Healthy milk price expected in New Zealand

13-09 | |
Global dairy supply remains very weak, and it is expected that Chinese demand will rebound over coming months as Covid restrictions ease further and policy stimulus takes hold. On that basis and with the NZD/USD still supportive, we still expect a healthy milk price this season. Photo: Shutterstock
Global dairy supply remains very weak, and it is expected that Chinese demand will rebound over coming months as Covid restrictions ease further and policy stimulus takes hold. On that basis and with the NZD/USD still supportive, we still expect a healthy milk price this season. Photo: Shutterstock

Dairy auction prices posted another fall recently. But Nathan Penny, senior agri economist at Westpac New Zealand, still expects a healthy milk price this season.

Overall, prices at the dairy auction on 16 August slid 2.9%, while key whole milk powder prices were down 3.5%. It was the 10th overall price decline out of the last 11 auctions. “Prices have effectively been on the wane since March,” Penny points out. “In fact, whole milk powder prices have plunged by around a third, while overall prices are down 29%.”

OVERVIEW OF GLOBAL DAIRY MARKET PRICES

In March, prices were extraordinarily high. In annual change terms, the price decline is a more modest 3.5% for overall prices and 9.8% for whole milk powder prices. And looking over a longer period, the recent prices sit 3.4% and 2.7% above the 5-year average for overall and whole milk powder prices, respectively.

By product, dairy auction price rises actually outnumbered price falls (3 to 2). In particular, cheddar prices bucked the trend, jumping 4.2%. Meanwhile, skim milk powder and butter prices eked out small gains (up 0.2% and 0.1%, respectively). In contrast, anhydrous milk fat prices slumped 9.8%.

This result was slightly weaker than expectations, Penny explains. “We had expected a 1% fall in whole milk powder prices, while the futures market pointed to a fall of around 2% prior to the auction. The additional weakness may have reflected a weakening in market sentiment this week following the release of soft Chinese activity data for July.”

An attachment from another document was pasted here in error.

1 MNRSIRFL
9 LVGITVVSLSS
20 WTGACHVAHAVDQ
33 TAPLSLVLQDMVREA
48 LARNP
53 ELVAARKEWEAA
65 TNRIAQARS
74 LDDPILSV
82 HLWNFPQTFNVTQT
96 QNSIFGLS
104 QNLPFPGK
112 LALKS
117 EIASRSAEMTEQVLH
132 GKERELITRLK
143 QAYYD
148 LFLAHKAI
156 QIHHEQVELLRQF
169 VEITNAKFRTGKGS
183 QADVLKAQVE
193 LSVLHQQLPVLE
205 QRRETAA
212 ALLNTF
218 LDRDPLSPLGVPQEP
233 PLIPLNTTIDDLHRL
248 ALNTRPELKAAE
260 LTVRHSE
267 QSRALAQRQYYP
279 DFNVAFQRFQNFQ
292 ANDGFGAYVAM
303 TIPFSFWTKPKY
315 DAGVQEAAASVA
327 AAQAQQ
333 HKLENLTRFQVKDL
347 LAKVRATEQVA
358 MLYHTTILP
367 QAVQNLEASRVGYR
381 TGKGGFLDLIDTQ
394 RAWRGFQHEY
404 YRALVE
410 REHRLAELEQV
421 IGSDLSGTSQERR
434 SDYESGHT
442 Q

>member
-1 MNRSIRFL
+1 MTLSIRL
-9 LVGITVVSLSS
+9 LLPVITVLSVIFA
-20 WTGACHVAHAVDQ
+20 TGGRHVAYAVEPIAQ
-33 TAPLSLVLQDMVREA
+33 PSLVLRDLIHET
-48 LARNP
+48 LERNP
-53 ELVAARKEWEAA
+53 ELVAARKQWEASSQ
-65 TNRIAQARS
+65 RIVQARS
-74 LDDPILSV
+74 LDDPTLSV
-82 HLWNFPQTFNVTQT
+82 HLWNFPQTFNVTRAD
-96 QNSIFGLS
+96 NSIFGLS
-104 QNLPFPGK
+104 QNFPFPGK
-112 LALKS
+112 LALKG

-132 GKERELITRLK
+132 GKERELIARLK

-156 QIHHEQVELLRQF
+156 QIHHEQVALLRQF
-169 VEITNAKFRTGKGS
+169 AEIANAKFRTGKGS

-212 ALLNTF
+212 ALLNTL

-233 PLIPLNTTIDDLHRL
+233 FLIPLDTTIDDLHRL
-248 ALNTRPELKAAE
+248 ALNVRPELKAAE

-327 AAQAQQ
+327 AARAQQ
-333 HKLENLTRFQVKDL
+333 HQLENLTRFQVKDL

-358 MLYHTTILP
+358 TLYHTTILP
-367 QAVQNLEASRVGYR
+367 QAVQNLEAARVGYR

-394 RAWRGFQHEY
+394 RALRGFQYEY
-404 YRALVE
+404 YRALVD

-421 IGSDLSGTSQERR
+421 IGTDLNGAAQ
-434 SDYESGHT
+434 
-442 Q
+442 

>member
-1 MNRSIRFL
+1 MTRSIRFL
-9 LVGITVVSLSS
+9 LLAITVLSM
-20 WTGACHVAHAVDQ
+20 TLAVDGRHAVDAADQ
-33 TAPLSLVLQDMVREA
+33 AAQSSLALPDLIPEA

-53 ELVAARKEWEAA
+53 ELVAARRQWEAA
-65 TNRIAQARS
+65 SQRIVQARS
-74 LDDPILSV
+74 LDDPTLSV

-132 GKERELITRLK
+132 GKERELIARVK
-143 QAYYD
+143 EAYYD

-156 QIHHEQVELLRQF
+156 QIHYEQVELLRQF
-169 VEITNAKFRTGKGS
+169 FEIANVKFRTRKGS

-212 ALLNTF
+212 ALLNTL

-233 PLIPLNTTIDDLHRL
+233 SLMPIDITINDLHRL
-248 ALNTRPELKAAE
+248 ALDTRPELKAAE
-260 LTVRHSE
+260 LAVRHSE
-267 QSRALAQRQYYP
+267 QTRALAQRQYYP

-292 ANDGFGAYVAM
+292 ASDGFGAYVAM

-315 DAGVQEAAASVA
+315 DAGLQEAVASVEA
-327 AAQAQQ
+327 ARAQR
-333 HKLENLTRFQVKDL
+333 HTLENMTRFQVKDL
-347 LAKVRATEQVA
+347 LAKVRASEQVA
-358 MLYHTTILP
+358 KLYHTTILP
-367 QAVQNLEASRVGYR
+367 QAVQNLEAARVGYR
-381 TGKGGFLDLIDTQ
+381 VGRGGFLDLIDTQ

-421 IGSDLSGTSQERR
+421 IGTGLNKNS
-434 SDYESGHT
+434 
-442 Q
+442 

On top of the weaker sentiment, the Chinese yuan fell, making dairy commodities priced in USD more expensive for Chinese buyers. Westpac continues to see downside risks to its 2022-2023 milk price forecast of NZ$9.25 per kg (US$ 5.68).

Global dairy supply weak

Penny says, however, as mentioned in previous reports, global dairy supply remains very weak, and we continue to expect Chinese demand to rebound over coming months as Covid-19 restrictions ease further and policy stimulus takes hold. On that basis and with the NZD/USD still supportive, we still expect a healthy milk price this season.

OVERVIEW OF GLOBAL DAIRY MARKET PRICES

Rabobank says that the results of the auction offer continued support for Rabobank’s Q2 global forecast that 2022 milk powder prices peaked in the first half of 2022. Rabobank anticipates lower prices through the second half of this year and into 2023.

The downward move returns the index to March 2021 levels, Rabobank says in its Commodity Markets Research Monthly. “Demand-side fears remain, primarily due to China’s strict lockdown policies and ample stocks,” according to Rabobank.

Milk production in the US rose in July to 19.14 billion pounds (8.68 billion kg), up 0.2%, driven by a 0.9% year-on-year improvement in milk per cow, as the herd remains 67,000 head below last year. The dairy herd peaked in June 2021 at 9.501 million head and declined steadily through January 2022. Since then, cow numbers have increased, with 49,000 cows added since January.

Milk production

The United States Department of Agriculture raised US milk production in its August WASDE report. Production for 2022 was increased from July estimates of 226 billion pounds (102.5 billion kg) to 226.8 billion pounds(103 billion kg), while 2023 production was increased from 228.3 billion pounds (103.55 billion kg) to 229.2 billion pounds(103.96 billion kg).

Expect milk to become more precious

Extreme dry weather is causing problems for dairy farmers in the European Union, the biggest cheese exporter in the world. Farmers rearing livestock to produce dairy in Spain and France have seen grazing fields for their herds dry up, hurting the production of milk, butter and cream. Dairy farmers in the EU are already struggling to afford feed due to record inflation and the supply chain impact of Russia’s war in Ukraine.

Farmers have to deal with rising grain and energy costs, and there are labour shortages and disease outbreaks. “We’ve been here before in other dry years, but right now it’s really incredible,” Alexander Anton, secretary-general of the European Dairy Association told Bloomberg. “Expect milk to become more precious.”

OVERVIEW OF GLOBAL DAIRY MARKET PRICES

Groeneveld
René Groeneveld Australia correspondent
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